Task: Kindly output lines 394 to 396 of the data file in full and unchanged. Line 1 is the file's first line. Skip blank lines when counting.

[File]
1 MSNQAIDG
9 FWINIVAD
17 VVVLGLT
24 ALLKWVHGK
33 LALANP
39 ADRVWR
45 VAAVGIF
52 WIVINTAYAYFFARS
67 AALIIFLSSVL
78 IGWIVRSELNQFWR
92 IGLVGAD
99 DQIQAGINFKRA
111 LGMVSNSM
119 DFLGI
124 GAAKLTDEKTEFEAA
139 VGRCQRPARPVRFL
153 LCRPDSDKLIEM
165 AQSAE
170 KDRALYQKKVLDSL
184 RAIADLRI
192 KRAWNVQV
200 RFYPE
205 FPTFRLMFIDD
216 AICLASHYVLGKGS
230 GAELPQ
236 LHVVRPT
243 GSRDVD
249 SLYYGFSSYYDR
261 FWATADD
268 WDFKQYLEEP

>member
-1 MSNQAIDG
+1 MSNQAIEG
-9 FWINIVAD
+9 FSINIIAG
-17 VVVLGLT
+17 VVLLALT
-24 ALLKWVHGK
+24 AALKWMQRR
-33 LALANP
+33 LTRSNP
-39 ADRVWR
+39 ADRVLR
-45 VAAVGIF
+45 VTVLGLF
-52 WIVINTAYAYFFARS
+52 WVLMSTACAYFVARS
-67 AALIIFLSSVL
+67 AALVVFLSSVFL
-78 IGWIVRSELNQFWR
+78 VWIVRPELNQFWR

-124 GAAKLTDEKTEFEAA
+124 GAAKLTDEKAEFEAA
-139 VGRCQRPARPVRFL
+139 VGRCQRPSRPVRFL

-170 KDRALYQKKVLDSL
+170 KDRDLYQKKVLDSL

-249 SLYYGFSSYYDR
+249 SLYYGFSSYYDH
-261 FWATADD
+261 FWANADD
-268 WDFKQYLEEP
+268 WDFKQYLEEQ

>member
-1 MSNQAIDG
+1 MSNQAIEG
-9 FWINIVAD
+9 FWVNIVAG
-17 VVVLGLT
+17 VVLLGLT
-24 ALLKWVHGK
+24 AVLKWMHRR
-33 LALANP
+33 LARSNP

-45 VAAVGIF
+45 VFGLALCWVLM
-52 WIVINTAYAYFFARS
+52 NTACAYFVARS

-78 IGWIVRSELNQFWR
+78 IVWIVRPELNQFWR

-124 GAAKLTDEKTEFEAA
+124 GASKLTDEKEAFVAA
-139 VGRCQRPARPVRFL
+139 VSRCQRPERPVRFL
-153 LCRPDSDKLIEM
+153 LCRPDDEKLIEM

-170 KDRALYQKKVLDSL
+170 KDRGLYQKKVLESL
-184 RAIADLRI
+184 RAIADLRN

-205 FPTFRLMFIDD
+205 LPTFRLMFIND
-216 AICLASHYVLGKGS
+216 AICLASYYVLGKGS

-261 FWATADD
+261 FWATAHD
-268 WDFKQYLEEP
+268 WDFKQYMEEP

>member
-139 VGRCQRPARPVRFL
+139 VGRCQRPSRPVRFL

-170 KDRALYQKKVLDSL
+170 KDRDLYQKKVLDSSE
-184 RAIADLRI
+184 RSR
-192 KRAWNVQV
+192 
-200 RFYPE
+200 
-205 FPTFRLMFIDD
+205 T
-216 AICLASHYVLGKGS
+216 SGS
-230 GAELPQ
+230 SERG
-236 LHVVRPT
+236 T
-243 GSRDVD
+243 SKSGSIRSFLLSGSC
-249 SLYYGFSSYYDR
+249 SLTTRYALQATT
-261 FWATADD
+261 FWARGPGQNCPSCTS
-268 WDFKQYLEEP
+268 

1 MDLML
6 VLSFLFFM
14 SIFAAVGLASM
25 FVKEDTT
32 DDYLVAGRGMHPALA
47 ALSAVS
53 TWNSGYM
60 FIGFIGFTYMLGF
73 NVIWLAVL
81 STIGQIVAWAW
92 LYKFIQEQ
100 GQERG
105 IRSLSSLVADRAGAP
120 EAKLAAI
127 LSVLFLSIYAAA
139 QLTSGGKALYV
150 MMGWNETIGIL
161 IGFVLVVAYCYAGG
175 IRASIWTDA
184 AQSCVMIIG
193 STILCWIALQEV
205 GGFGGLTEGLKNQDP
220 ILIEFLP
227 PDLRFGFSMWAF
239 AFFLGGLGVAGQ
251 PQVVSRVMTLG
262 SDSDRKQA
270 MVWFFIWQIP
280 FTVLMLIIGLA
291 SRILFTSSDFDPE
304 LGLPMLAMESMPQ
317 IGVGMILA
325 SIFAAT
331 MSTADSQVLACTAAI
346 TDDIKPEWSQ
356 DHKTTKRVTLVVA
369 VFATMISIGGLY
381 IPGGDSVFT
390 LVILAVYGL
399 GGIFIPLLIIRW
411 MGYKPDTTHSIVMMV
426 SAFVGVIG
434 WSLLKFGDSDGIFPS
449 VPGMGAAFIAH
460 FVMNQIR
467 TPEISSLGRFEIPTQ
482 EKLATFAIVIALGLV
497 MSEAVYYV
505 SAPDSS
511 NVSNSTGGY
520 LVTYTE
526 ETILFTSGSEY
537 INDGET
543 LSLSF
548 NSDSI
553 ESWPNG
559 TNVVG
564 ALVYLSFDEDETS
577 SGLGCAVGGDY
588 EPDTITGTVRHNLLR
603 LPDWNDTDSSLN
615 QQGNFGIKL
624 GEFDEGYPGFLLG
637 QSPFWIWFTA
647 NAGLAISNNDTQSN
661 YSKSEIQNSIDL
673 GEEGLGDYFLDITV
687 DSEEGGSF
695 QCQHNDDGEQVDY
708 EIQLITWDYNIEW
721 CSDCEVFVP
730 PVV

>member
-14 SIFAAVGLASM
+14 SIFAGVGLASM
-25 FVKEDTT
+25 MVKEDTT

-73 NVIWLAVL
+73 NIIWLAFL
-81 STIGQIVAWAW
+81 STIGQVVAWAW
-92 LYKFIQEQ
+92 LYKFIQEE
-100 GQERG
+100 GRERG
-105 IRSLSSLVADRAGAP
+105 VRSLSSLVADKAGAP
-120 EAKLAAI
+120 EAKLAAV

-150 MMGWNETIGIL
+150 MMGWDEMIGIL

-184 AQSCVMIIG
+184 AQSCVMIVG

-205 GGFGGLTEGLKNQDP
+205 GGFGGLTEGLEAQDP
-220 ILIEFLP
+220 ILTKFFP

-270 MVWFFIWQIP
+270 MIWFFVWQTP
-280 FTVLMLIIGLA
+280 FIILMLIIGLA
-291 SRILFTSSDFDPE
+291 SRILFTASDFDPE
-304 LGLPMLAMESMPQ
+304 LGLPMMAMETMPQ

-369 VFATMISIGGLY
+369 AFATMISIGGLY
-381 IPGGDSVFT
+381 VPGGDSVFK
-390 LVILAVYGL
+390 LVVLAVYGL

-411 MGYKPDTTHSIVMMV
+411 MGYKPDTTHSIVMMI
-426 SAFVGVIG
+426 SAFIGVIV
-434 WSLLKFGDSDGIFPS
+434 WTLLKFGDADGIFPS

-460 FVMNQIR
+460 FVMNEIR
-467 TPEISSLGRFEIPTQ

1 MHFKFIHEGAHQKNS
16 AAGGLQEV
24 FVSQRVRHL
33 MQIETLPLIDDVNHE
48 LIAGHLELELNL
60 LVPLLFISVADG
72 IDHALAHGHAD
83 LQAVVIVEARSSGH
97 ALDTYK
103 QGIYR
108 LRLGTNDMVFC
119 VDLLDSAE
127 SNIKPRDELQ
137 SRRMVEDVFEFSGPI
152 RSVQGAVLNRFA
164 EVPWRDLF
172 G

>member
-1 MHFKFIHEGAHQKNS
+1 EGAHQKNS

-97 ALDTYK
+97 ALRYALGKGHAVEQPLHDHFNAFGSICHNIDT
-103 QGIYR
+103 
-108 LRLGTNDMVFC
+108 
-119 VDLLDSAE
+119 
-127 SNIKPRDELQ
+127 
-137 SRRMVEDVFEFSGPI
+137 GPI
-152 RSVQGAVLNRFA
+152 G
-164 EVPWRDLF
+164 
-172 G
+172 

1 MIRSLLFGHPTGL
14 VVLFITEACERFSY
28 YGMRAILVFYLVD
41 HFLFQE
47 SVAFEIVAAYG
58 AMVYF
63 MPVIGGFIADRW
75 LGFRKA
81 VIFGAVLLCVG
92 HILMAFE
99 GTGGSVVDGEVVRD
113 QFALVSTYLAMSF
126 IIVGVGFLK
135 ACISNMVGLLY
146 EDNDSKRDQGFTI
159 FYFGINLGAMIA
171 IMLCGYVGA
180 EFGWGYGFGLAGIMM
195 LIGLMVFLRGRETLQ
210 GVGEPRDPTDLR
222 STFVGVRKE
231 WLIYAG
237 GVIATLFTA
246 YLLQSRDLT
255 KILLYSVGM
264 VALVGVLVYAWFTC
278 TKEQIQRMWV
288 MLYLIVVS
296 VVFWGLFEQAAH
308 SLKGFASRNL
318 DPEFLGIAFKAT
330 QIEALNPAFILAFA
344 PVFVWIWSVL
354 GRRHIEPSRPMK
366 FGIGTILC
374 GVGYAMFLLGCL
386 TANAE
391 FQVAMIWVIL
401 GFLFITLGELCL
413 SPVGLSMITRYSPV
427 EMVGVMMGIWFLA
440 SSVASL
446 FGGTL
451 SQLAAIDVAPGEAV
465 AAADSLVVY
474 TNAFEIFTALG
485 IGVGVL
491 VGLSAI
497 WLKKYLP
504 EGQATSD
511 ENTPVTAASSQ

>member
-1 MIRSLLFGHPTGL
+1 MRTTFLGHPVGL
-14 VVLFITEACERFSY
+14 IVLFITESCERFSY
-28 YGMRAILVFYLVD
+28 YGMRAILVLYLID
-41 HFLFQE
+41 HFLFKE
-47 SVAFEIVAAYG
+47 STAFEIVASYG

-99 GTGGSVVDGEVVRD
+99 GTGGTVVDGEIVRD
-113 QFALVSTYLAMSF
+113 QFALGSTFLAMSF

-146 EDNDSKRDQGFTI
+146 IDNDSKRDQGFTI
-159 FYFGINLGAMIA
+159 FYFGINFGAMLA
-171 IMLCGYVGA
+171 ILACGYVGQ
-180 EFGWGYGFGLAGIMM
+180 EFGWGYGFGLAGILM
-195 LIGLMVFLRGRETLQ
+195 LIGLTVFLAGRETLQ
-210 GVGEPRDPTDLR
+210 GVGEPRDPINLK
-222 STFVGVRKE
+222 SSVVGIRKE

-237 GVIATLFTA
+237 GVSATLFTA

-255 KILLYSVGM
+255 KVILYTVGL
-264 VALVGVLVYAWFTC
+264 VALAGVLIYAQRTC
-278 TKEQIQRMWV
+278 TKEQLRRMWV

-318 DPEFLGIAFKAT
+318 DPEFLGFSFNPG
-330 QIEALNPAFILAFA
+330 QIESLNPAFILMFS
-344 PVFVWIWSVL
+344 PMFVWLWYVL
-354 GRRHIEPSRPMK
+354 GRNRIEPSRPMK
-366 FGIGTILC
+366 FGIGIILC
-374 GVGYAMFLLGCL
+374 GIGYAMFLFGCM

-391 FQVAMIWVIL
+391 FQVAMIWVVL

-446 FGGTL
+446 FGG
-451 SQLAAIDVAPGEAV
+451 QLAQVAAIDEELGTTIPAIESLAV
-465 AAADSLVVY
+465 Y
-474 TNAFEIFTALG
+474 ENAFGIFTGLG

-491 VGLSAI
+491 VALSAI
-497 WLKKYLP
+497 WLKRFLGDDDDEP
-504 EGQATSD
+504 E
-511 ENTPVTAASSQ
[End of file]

-491 VGLSAI
+491 VALSAI
-497 WLKKYLP